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The Great Fee Debate PT1: Domestic Tution Fees, a Vice-Chancellor’s Perspective

Pat Walsh



SALIENT is bringing you a series of differing perspectives on the fees debate, leading up to the yearly fee-setting meeting in mid-September. This week, Vice-Chancellor Pat Walsh and Students’ Association President Nick Kelly bring you the contrasting views of the student and the administration.
In an ideal world, undergraduate students would not be charged tuition fees. Sadly our world is not ideal in many respects, including university funding, and for the last decade or so, universities have been compelled to charge tuition fees to all domestic students.
Were Vice-Chancellors to be politicians and decide the level and terms of Government investment in universities, we would certainly have less need for student fees. Despite our best efforts and those of our Chancellors to lobby Government and its advisers intensively for additional funding, we remain severely restricted in our ability to pay our academic staff the internationally competitive salaries they deserve, limited in our capacity to purchase top-class equipment and resources, and struggling to fund the major capital developments necessary to accommodate the natural growth in demand for university education, not least of which is the need for quality student accommodation and services. The Government increases its annual funding below the level of university inflation, which not only is influenced by CPI, increases in insurance and energy charges, but by exchange rate fluctuations and international price rises affecting library resources and equipment. While we have focused on increasing the level of research revenue, against a backdrop of declining Government investment in real terms, we have had no choice but to seek revenue from students in the form of fees, and at an increased rate.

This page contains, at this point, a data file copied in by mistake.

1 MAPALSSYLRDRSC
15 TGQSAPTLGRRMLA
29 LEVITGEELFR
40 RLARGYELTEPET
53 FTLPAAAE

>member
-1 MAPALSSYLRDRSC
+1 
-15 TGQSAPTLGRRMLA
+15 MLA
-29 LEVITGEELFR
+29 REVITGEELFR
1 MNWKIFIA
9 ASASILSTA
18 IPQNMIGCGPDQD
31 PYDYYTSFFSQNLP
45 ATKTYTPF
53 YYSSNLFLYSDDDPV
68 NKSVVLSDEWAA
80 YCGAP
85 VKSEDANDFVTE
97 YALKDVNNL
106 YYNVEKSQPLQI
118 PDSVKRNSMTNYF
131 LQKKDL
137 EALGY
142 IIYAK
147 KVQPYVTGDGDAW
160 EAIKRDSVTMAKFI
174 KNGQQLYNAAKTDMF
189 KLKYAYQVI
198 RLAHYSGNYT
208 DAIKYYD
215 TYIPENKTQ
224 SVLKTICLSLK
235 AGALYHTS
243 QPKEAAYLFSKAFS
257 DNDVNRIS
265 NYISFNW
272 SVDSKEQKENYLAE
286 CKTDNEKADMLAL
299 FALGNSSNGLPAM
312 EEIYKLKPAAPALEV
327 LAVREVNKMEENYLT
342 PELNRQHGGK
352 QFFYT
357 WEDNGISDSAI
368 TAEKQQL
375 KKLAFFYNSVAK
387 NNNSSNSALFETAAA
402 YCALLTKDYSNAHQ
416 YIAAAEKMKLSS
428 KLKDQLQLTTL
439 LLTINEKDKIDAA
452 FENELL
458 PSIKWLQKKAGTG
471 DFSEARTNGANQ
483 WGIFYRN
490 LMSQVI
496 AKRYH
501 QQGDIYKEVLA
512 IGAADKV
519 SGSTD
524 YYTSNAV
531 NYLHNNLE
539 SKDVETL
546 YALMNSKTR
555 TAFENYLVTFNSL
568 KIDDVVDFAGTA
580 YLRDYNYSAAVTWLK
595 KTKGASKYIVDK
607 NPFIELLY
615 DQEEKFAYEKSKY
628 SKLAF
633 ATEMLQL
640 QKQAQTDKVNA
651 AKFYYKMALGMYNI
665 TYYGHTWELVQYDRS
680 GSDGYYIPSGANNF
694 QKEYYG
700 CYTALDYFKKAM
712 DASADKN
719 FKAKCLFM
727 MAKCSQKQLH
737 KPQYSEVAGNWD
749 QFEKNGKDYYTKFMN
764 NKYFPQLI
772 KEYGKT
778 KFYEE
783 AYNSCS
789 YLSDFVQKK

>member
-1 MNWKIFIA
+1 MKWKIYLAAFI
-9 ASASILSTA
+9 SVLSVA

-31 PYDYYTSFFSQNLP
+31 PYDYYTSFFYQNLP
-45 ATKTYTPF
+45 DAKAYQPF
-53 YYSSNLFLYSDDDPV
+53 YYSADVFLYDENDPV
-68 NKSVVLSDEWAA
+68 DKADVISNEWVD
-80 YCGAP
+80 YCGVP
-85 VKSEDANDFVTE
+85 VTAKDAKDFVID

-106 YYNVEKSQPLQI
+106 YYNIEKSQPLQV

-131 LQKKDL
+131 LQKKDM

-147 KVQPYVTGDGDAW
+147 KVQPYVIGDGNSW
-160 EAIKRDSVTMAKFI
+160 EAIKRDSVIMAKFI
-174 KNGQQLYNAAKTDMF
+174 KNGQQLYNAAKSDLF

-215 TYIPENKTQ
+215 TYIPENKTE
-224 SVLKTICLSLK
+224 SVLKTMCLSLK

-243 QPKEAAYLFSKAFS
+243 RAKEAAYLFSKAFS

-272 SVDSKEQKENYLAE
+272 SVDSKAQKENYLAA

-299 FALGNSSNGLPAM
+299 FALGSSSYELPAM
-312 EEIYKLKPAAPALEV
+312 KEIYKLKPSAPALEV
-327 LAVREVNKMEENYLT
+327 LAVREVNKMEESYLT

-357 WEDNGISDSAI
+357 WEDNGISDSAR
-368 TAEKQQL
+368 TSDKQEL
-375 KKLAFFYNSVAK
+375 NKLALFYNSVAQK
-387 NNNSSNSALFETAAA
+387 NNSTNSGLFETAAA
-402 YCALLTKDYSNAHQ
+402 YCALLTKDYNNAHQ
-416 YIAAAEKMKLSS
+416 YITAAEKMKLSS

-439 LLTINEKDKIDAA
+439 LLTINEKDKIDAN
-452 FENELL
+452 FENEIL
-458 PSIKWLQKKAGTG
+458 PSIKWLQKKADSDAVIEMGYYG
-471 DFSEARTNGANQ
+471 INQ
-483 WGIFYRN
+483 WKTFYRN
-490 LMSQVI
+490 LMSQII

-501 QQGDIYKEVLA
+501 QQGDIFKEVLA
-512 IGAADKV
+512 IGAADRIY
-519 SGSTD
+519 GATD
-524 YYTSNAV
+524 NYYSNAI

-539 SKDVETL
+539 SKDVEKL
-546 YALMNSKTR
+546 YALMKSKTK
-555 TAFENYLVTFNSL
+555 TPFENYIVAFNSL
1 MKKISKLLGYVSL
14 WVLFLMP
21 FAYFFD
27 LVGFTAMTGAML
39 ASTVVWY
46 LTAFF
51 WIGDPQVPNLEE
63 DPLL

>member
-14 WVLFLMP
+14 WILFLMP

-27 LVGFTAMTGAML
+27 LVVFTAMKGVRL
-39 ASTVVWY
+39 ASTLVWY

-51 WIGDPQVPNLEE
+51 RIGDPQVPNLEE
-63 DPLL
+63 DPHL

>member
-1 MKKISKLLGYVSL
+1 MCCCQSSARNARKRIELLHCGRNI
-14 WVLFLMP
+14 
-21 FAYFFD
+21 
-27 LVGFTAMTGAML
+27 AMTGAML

Lobbying can be very effective, particularly in election year, as the campaign to remove interest on student loans demonstrates. It shows that there is always room to negotiate and I would urge students to take their concerns about student fees where it belongs—to the Government. The University needs to obtain sufficient revenue to operate. It is not an option to make a loss. The Government requires us to make a modest surplus, that is, have sufficient savings from year to year to reinvest in our capital works such as library collections, buildings, IT and equipment. There is no other source of funding for these vitally important resources.
The level of fees increases proposed in 2007 will need to address the issue of the under-resourcing in our humanities & social sciences and education programmes. Due to the rules around Government policies during the past decade, we have been locked in to rates that are not sustainable if we are to achieve our aspiration to be in the top two research-led universities in New Zealand. Without sufficient revenue, including from student fees income, we risk falling behind others in quality. We need to set our student fees at a level that enables us to sustain quality. If Victoria University were to charge students the same amount as other universities do for these programmes, our overall revenue would increase by several millions of dollars. Clearly universities with greater resources can invest more in student learning facilities and support services.
The forum held two weeks ago to discuss domestic tuition fees was not well attended, but it was heartening to be able to engage with students on the issues. As raised at that forum, there is certainly scope for a more unified approach with the NZUSA and the NZ Vice-Chancellors’ Committee in terms of lobbying. Generating widespread community support for alternatives to student fees is the only approach likely to be successful.
It was very pleasing to engage in the Tripartite Forum with the Government, staff unions and Vice-Chancellors, and it has had a partially successful outcome in the form of new funding for University salaries, with potential for further investment by the Government. If we can achieve the same outcomes for students by working together, that would be something well-worth doing. After all, we are all members of the Victoria University of Wellington community. There is no joy in a situation where we are in conflict and I look forward to working with student representatives on developing further these proposals.
Pat Walsh